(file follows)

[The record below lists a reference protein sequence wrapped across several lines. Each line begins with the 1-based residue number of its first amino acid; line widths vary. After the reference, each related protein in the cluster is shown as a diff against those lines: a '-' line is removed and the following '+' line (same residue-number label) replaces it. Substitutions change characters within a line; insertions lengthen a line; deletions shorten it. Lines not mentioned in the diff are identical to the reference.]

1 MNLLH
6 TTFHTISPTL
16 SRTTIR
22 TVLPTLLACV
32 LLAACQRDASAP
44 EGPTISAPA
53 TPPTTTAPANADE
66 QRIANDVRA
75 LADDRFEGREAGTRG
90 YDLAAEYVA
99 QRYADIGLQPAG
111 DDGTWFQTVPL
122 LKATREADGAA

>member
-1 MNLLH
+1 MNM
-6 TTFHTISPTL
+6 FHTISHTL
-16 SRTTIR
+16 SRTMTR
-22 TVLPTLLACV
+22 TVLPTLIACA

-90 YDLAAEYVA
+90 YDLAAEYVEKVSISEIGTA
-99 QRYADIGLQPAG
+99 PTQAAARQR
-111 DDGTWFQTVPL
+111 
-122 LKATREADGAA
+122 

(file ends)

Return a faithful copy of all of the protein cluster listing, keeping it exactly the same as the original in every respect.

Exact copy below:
[The record below lists a reference protein sequence wrapped across several lines. Each line begins with the 1-based residue number of its first amino acid; line widths vary. After the reference, each related protein in the cluster is shown as a diff against those lines: a '-' line is removed and the following '+' line (same residue-number label) replaces it. Substitutions change characters within a line; insertions lengthen a line; deletions shorten it. Lines not mentioned in the diff are identical to the reference.]

1 MNLLH
6 TTFHTISPTL
16 SRTTIR
22 TVLPTLLACV
32 LLAACQRDASAP
44 EGPTISAPA
53 TPPTTTAPANADE
66 QRIANDVRA
75 LADDRFEGREAGTRG
90 YDLAAEYVA
99 QRYADIGLQPAG
111 DDGTWFQTVPL
122 LKATREADGAA

>member
-1 MNLLH
+1 MNM
-6 TTFHTISPTL
+6 FHTISHTL
-16 SRTTIR
+16 SRTMTR
-22 TVLPTLLACV
+22 TVLPTLIACA

-90 YDLAAEYVA
+90 YDLAAEYVEKVSISEIGTA
-99 QRYADIGLQPAG
+99 PTQAAARQR
-111 DDGTWFQTVPL
+111 
-122 LKATREADGAA
+122 